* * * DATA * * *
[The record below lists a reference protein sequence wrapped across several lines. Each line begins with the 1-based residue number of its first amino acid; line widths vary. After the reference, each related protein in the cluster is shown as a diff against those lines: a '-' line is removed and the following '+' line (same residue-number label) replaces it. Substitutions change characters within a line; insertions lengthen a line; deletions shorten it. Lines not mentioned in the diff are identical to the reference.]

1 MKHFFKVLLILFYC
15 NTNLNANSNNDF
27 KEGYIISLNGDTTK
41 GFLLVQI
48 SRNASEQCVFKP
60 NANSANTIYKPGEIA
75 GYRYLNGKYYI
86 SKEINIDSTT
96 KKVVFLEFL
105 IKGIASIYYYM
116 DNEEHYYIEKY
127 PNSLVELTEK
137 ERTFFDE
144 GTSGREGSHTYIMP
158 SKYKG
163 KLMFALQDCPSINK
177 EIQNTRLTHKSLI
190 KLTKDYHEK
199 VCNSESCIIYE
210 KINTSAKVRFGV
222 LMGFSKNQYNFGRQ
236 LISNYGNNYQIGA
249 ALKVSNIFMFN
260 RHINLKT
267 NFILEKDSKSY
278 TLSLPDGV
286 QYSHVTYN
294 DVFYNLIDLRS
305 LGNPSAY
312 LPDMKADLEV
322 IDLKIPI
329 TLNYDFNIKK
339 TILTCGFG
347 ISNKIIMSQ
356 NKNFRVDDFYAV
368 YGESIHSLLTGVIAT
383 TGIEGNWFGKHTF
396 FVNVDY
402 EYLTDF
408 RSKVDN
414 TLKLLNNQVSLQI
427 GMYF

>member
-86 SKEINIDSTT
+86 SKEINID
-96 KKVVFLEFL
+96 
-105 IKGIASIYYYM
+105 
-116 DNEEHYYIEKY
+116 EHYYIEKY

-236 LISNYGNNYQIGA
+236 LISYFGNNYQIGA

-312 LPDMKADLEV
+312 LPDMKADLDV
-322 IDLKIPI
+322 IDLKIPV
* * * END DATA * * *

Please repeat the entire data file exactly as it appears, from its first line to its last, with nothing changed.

[The record below lists a reference protein sequence wrapped across several lines. Each line begins with the 1-based residue number of its first amino acid; line widths vary. After the reference, each related protein in the cluster is shown as a diff against those lines: a '-' line is removed and the following '+' line (same residue-number label) replaces it. Substitutions change characters within a line; insertions lengthen a line; deletions shorten it. Lines not mentioned in the diff are identical to the reference.]

1 MKHFFKVLLILFYC
15 NTNLNANSNNDF
27 KEGYIISLNGDTTK
41 GFLLVQI
48 SRNASEQCVFKP
60 NANSANTIYKPGEIA
75 GYRYLNGKYYI
86 SKEINIDSTT
96 KKVVFLEFL
105 IKGIASIYYYM
116 DNEEHYYIEKY
127 PNSLVELTEK
137 ERTFFDE
144 GTSGREGSHTYIMP
158 SKYKG
163 KLMFALQDCPSINK
177 EIQNTRLTHKSLI
190 KLTKDYHEK
199 VCNSESCIIYE
210 KINTSAKVRFGV
222 LMGFSKNQYNFGRQ
236 LISNYGNNYQIGA
249 ALKVSNIFMFN
260 RHINLKT
267 NFILEKDSKSY
278 TLSLPDGV
286 QYSHVTYN
294 DVFYNLIDLRS
305 LGNPSAY
312 LPDMKADLEV
322 IDLKIPI
329 TLNYDFNIKK
339 TILTCGFG
347 ISNKIIMSQ
356 NKNFRVDDFYAV
368 YGESIHSLLTGVIAT
383 TGIEGNWFGKHTF
396 FVNVDY
402 EYLTDF
408 RSKVDN
414 TLKLLNNQVSLQI
427 GMYF

>member
-86 SKEINIDSTT
+86 SKEINID
-96 KKVVFLEFL
+96 
-105 IKGIASIYYYM
+105 
-116 DNEEHYYIEKY
+116 EHYYIEKY

-236 LISNYGNNYQIGA
+236 LISYFGNNYQIGA

-312 LPDMKADLEV
+312 LPDMKADLDV
-322 IDLKIPI
+322 IDLKIPV